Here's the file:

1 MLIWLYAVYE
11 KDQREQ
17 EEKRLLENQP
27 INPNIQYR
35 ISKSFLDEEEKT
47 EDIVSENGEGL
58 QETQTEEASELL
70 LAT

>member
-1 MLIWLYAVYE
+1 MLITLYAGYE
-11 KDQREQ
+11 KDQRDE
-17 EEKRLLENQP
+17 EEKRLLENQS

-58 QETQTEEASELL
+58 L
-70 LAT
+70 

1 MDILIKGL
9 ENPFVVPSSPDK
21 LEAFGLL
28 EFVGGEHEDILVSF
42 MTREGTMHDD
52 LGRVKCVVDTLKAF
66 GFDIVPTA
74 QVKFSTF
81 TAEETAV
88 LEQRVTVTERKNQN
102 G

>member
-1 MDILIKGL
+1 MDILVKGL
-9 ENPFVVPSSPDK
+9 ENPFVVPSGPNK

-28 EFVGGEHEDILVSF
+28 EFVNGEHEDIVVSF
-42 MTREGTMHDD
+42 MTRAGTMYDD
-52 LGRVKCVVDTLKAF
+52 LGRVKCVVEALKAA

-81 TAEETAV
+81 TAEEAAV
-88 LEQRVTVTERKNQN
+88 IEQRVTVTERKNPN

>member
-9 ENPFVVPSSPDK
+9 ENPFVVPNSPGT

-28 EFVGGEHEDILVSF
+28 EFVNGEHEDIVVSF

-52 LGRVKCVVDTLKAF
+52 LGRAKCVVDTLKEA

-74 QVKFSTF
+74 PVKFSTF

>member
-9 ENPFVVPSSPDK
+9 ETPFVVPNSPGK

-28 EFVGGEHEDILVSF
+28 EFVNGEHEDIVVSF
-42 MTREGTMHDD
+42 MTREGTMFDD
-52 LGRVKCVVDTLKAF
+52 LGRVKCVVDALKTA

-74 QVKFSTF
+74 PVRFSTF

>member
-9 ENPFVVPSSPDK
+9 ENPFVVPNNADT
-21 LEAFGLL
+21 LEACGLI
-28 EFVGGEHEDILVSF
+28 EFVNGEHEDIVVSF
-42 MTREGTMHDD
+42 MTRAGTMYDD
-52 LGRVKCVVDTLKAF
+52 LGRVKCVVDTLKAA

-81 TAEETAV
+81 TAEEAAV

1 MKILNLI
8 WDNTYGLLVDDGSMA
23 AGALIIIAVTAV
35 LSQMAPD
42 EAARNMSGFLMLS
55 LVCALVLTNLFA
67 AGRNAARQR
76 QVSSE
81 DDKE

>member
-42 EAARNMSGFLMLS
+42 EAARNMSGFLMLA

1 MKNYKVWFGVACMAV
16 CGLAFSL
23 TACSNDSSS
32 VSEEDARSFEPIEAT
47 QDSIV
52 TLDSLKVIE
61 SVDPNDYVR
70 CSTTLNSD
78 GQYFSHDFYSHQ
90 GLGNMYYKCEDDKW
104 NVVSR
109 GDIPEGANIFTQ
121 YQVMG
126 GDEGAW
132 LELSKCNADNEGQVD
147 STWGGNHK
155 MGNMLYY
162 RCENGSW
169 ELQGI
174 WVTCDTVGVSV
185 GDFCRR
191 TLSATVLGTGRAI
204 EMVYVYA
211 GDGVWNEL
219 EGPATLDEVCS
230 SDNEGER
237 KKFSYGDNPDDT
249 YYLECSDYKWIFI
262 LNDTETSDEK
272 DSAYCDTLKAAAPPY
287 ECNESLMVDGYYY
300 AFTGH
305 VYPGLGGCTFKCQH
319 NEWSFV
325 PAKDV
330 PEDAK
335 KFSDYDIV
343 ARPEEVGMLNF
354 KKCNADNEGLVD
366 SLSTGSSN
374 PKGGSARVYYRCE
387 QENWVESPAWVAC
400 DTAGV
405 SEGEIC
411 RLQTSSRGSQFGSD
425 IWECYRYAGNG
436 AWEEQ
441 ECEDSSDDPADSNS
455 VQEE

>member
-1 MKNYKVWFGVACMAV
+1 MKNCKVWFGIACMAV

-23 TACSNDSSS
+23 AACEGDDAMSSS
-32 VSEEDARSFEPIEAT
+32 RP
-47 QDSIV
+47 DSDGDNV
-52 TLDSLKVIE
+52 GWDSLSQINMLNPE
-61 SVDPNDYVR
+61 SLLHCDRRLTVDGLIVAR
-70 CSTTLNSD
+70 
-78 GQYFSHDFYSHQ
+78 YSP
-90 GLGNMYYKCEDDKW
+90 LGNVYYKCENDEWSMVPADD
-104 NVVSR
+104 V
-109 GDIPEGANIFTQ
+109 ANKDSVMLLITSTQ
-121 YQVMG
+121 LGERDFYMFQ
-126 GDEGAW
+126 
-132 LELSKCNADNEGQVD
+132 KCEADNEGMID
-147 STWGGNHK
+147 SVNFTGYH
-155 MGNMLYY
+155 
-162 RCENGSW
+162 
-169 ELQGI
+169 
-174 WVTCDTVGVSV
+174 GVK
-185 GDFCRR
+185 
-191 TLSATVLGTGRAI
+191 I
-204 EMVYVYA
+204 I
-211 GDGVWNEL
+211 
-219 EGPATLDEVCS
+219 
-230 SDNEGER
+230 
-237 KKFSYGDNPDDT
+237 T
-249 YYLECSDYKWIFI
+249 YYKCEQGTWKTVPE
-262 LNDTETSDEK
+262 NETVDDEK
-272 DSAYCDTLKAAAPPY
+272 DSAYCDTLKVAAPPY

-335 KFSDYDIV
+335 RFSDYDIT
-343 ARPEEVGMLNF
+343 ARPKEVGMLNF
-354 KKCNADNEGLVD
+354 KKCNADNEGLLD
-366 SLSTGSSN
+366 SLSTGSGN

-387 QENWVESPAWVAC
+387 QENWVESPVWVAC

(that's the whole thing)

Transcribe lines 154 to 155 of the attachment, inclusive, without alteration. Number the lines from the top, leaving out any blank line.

+70 
-78 GQYFSHDFYSHQ